Assumptions are one of the main reasons we trip in our work. We have biases and that leads us to assign significance to the wrong things. This is important to acknowledge and understand with the hope that it will help us become better innovators.
A good example is this example from Michael Lewis’s article on the work of Daniel Kahneman:
It didn’t take me long to figure out that, in a not so roundabout way, Kahneman and Tversky had made my baseball story possible. In a collaboration that lasted 15 years and involved an extraordinary number of strange and inventive experiments, they had demonstrated how essentially irrational human beings can be. In 1983—to take just one of dozens of examples—they had created a brief description of an imaginary character they named “Linda.” “Linda is thirty-one years old, single, outspoken, and very bright,” they wrote. “She majored in philosophy. As a student, she was deeply concerned with issues of discrimination and social justice, and also participated in antinuclear demonstrations.” Then they went around asking people the same question:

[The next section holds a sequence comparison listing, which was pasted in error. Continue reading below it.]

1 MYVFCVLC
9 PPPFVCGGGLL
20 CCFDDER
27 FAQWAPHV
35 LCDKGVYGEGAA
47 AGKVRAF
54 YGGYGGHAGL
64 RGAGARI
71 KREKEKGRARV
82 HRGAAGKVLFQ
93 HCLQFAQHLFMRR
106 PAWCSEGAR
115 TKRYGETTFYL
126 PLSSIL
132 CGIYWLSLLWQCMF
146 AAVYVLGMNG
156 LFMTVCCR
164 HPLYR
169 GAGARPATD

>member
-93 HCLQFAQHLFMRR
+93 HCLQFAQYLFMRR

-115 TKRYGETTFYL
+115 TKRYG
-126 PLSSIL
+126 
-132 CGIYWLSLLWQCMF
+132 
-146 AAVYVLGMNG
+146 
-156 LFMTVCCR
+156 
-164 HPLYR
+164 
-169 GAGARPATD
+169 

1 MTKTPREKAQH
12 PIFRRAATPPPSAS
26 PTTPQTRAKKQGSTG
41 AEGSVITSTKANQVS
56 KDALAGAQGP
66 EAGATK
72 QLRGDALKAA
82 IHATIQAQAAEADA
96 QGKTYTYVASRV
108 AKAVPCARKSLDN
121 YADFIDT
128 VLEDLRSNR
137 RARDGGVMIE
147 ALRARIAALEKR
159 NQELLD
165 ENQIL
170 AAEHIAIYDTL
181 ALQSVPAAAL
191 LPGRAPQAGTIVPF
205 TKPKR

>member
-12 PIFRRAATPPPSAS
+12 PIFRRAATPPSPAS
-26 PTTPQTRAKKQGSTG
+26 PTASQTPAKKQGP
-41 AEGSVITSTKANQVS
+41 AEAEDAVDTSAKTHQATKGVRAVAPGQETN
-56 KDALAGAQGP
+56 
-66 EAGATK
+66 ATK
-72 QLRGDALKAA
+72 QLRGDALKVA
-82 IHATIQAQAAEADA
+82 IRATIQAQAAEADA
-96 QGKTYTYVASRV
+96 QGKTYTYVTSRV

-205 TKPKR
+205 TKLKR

Which alternative is more probable?
Linda is a bank teller.
Linda is a bank teller and is active in the feminist movement.
The vast majority—roughly 85 percent—of the people they asked opted for No. 2, even though No. 2 is logically impossible. (If No. 2 is true, so is No. 1.) The human mind is so wedded to stereotypes and so distracted by vivid descriptions that it will seize upon them, even when they defy logic, rather than upon truly relevant facts. Kahneman and Tversky called this logical error the “conjunction fallacy.”